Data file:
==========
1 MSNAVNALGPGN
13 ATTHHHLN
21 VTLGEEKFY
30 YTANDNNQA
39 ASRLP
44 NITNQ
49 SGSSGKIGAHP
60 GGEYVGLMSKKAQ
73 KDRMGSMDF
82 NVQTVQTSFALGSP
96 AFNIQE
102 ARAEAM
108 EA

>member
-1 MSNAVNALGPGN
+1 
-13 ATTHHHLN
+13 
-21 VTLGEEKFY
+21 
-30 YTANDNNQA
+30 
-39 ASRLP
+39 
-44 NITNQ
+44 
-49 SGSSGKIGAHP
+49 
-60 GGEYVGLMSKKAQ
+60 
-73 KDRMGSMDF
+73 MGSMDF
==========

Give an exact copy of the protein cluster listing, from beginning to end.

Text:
1 MSNAVNALGPGN
13 ATTHHHLN
21 VTLGEEKFY
30 YTANDNNQA
39 ASRLP
44 NITNQ
49 SGSSGKIGAHP
60 GGEYVGLMSKKAQ
73 KDRMGSMDF
82 NVQTVQTSFALGSP
96 AFNIQE
102 ARAEAM
108 EA

>member
-1 MSNAVNALGPGN
+1 
-13 ATTHHHLN
+13 
-21 VTLGEEKFY
+21 
-30 YTANDNNQA
+30 
-39 ASRLP
+39 
-44 NITNQ
+44 
-49 SGSSGKIGAHP
+49 
-60 GGEYVGLMSKKAQ
+60 
-73 KDRMGSMDF
+73 MGSMDF